This month's featured article
Law and Economics on Market Quality
YANO MakotoPresident and Chief Research Officer, RIETI
A century ago, Louis D. Brandeis, an associate justice of the U.S. Supreme Court, quoted Professor Charles H. Henderson as saying, "A lawyer who has not studied economics and sociology is very apt to become a public enemy." This is a very thought-provoking statement. In Japan, law scholars and economists are not properly communicating with each other. This situation is very problematic for the Japanese economy.
In social science, a method that appears to have no direct relation is often considered to be an effective way of achieving a goal. This concept, called the "theory of roundaboutness," had an enormous impact on legislation as well as on 20th century economics and social sciences particularly in such fields as corporate governance and mechanism design.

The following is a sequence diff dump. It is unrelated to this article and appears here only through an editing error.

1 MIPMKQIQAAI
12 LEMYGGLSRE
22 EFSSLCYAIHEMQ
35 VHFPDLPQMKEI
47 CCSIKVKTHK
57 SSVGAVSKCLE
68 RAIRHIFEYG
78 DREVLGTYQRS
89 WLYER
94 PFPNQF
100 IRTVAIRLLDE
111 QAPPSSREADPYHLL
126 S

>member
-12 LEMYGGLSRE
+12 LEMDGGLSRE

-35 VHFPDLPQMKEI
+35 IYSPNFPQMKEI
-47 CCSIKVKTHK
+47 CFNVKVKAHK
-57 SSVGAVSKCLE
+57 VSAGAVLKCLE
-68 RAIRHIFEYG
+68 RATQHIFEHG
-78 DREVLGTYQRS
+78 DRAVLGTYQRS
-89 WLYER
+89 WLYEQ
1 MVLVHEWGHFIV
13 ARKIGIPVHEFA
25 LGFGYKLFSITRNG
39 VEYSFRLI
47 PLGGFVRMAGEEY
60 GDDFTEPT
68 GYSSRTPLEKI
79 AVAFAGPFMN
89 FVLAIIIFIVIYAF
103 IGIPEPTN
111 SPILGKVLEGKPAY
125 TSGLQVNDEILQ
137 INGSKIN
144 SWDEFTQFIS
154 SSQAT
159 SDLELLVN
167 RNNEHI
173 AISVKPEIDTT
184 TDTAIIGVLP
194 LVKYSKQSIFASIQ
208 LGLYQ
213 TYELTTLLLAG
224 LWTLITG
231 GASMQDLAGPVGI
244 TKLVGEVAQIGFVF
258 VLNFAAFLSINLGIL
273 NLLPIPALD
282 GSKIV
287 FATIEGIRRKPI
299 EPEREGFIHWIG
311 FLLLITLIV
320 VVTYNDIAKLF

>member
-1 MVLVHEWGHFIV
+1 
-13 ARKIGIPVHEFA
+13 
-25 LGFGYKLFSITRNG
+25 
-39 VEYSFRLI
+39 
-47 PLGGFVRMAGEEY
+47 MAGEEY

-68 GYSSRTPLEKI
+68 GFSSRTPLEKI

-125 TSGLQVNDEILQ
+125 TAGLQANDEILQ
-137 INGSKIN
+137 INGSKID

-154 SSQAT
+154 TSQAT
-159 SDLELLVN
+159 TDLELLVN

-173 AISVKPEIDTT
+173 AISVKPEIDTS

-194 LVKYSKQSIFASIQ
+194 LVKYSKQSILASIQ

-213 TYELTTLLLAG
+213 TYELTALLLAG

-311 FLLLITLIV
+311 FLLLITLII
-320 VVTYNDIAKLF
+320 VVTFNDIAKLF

However, it is no good taking a roundabout route in a haphazard manner. We need to find an efficient way of doing so. What social science tells us is to take an evidence-based approach to form ideas based on scientific evidence such as statistical data.
Stagnation in the Japanese economy and market quality The Japanese economy has been stagnant for a prolonged period of time. During its bubble period, Japan's gross domestic product (GDP) per capita reached a level closest to that of the United States, but has been faltering ever since the burst of the bubble. I believe that the absence of a high-quality market is the reason.
A market is a pipe channeling new technologies and resources to people's lives. If the pipe is straight, clean, and in good quality, natural resources and science technologies will be channeled through and lead to better livelihoods. However, if the pipe is bent, rusty, and in poor quality, things clog up and stagnate.
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